guide, a footpath might have aided him; but there was none. By instinct he avoided the sharp ridge of rock, and kept as near the strand as possible. It was there that he met with the pitfalls. They were, multiplied before him under three forms,—the pitfall of water, the pitfall of snow, and the pitfall of sand. This last is the most dangerous of all, because the most deceptive. To know the peril we face is alarming; to be ignorant of it is terrible. The child was fighting against unknown dangers; he was groping his way through something which might perhaps prove to be his grave. But he did not hesitate. He went round the rocks, avoided the crevices, guessed at the pitfalls, and followed the twistings and turnings caused by such obstacles; yet he went on. Though unable to advance in a straight line, he walked with a firm tread. He patiently retraced his steps if necessary; he managed to tear himself in time from the horrid bird-lime of the quicksands; he shook the snow off him; more than once he entered the water up to the knees, and directly he left it his wet knees were frozen by the intense cold of the night; he walked rapidly in his stiffened garments, yet he took care to keep his sailor's coat dry and warm on his chest. He was still tormented by hunger.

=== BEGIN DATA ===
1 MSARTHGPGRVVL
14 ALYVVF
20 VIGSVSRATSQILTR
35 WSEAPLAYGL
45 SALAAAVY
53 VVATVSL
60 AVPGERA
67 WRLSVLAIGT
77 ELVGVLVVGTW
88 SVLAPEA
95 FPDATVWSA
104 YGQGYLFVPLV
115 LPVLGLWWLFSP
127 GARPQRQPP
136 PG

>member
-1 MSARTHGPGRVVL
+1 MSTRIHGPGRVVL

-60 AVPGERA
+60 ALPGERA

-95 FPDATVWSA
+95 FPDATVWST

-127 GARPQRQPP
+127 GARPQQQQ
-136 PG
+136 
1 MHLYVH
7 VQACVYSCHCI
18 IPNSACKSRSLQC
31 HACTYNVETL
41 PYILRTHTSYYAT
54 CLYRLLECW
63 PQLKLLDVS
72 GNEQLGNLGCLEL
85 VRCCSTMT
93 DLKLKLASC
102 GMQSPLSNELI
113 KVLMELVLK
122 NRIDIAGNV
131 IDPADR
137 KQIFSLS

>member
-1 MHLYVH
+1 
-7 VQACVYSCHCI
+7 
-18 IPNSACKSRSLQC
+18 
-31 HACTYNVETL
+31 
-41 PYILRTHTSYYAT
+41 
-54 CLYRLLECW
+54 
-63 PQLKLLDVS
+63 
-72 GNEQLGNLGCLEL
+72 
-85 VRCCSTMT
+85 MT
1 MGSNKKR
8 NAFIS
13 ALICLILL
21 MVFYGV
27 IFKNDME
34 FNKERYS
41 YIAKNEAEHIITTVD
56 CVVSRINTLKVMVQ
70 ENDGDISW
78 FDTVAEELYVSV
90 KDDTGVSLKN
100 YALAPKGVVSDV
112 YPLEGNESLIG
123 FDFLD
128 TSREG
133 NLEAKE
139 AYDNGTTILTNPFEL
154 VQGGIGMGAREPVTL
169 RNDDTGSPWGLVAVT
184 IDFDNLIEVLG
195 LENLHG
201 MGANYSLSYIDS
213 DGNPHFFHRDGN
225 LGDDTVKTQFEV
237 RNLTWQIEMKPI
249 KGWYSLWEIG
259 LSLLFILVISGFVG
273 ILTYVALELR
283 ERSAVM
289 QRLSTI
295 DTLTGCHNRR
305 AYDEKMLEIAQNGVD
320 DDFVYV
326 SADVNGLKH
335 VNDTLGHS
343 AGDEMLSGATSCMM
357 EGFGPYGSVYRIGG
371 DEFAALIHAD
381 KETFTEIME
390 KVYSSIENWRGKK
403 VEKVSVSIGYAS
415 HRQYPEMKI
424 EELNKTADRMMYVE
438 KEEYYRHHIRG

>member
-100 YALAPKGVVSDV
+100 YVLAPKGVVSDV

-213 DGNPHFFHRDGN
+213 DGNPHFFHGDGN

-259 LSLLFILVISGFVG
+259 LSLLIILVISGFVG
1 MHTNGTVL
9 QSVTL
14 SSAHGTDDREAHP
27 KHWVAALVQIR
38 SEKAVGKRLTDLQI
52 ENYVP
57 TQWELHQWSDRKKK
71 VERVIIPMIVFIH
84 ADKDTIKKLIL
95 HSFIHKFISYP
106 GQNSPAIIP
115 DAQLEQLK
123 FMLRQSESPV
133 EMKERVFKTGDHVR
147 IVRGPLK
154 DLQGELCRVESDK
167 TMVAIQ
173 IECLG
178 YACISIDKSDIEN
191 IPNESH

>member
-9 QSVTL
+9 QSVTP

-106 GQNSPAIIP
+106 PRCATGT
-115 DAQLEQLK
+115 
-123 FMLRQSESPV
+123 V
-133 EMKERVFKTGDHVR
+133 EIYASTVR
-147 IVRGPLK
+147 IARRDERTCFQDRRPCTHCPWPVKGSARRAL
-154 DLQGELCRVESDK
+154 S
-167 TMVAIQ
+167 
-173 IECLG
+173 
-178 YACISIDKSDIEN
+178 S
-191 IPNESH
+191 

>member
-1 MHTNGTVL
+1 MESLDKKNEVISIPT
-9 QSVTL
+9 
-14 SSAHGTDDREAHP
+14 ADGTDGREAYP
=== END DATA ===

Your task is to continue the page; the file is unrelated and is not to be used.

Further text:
The chances of the abyss are illimitable. Everything is possible in it, even salvation; an issue may be found, though it be invisible. How the child, wrapped in a smothering winding-sheet of snow, lost on a narrow elevation between two jaws of an abyss, managed to cross the isthmus is something he could not himself have explained. He slipped, climbed, rolled, searched, walked, persevered,—that is all; that, indeed, is the secret of all triumphs. At the end of less than half an hour he felt that the ground was rising. He had reached the other shore. Leaving Chesil, he had gained terra